Dianne Dodson Black, the first Black woman to ever run for Congress in Mississippi’s 1st Congressional District, secured the Democratic nomination on Tuesday night in a victory against opponent Hunter Avery, the Associated Press reported.
Black, a cosmetologist and beauty salon owner from Byhalia, Miss., in Marshall County, will face incumbent Republican U.S. House Rep. Trent Kelly in the November general election; he defeated opponent Mark Strauss in the Republican primary Tuesday night by a roughly 9-to-1 margin.
On her website, Black says she was “inspired by President Obama” to run for public office.
“Dianne wants to bring her experience as a small business owner to Congress to advocate for Mississippians. Dianne wants to be a yes vote in Congress for Mississippians for the Biden/Harris Administration’s ‘Domestic’ and the ‘Build Back Better’ agenda,” her website says.
Kelly has opposed much of Biden’s domestic agenda, voting against the president’s infrastructure package, which he claimed included “reckless spending on liberal priorities that come at the expense of American taxpayers and farmers.”
Other parts of Biden’s domestic agenda that Black says she supports include an extension of the expanded child tax credit and the John Lewis Advance Voting Rights Act of 2021, which Kelly voted against. The Democratic nominee says on her website that she supports forgiving all federal student loan debt under $50,000.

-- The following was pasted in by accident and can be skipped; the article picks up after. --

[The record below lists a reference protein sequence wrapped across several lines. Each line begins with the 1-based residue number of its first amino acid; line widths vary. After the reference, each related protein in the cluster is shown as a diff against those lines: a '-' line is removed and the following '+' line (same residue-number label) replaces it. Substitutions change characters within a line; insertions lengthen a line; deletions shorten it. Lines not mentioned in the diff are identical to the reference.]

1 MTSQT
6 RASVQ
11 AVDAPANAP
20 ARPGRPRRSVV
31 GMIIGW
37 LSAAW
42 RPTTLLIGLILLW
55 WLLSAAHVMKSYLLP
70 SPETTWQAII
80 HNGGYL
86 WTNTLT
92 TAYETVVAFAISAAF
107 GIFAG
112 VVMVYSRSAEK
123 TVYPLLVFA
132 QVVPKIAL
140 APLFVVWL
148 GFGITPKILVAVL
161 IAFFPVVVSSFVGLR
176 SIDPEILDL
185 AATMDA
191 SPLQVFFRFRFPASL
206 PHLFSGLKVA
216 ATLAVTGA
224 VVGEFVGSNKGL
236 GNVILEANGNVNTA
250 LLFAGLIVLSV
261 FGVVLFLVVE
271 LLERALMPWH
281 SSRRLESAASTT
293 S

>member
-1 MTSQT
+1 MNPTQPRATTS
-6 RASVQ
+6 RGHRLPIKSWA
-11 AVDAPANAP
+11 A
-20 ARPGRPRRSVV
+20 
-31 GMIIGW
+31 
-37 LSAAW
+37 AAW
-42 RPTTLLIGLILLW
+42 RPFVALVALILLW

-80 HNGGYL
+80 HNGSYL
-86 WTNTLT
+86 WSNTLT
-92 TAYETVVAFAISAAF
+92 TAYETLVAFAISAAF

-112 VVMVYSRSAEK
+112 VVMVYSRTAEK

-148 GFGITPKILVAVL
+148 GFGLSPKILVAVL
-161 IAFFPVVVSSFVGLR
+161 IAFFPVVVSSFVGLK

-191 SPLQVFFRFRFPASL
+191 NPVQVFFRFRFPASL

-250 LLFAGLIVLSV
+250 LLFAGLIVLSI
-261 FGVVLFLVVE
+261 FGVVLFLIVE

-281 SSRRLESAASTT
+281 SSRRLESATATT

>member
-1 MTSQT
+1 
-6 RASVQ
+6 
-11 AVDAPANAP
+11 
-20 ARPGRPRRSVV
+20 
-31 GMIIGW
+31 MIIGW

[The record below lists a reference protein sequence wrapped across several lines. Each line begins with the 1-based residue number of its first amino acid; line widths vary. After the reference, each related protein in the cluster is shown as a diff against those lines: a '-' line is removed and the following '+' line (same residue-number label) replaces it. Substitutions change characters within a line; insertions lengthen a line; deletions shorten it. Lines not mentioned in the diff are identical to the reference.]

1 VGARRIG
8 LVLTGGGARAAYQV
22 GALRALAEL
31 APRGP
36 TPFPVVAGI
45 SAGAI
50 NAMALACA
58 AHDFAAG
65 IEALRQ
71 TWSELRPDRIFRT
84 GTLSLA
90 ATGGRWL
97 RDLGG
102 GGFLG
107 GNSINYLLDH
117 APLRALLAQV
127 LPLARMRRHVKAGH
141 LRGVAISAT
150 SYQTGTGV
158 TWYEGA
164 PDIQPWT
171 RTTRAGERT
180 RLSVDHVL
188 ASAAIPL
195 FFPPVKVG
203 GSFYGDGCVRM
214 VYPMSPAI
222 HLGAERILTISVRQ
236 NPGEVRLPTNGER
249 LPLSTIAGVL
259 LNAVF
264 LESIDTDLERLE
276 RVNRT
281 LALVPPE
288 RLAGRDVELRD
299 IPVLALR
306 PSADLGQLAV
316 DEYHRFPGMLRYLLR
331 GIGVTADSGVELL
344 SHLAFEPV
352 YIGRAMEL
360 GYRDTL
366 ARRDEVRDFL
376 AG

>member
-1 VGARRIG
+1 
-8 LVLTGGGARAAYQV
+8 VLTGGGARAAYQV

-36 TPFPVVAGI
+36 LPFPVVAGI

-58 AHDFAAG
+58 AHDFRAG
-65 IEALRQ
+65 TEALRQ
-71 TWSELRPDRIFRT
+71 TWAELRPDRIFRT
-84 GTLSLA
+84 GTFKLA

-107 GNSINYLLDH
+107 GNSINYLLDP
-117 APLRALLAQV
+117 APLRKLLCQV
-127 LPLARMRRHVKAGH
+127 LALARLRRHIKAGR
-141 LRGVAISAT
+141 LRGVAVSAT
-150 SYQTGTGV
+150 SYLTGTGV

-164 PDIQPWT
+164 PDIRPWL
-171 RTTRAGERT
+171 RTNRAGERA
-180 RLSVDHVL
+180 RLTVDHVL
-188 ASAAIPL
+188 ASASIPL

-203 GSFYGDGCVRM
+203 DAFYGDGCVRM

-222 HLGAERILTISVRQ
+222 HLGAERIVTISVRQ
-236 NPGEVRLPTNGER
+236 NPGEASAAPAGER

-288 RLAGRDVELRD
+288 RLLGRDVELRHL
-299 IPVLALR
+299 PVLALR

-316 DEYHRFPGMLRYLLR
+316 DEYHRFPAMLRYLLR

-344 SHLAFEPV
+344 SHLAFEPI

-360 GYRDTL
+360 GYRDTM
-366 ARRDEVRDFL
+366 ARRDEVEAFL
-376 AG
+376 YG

Black describes her platform as the “Biden/Harris domestic agenda” and says she wants to support legislation to combat climate change and protect abortion rights; Kelly opposes abortion rights.
In 2020, Kelly beat Democratic opponent Antonia Eliason in a 69%-31% rout.
The 1st Congressional District includes 21 counties in northern Mississippi: Alcorn, Benton, Calhoun, Chickasaw, Choctaw, Clay, DeSoto, Itawamba, Lafayette, Lee, Lowndes, Marshall, Oktibbeha, Pontotoc, Prentiss, Tate, Tippah, Tishomingo, Union, Webster and part of Monroe County.
The general election is on November 8, 2022. Voters may vote for any candidate they choose in the general election regardless of whether they voted in the party primaries or which party primary they voted in.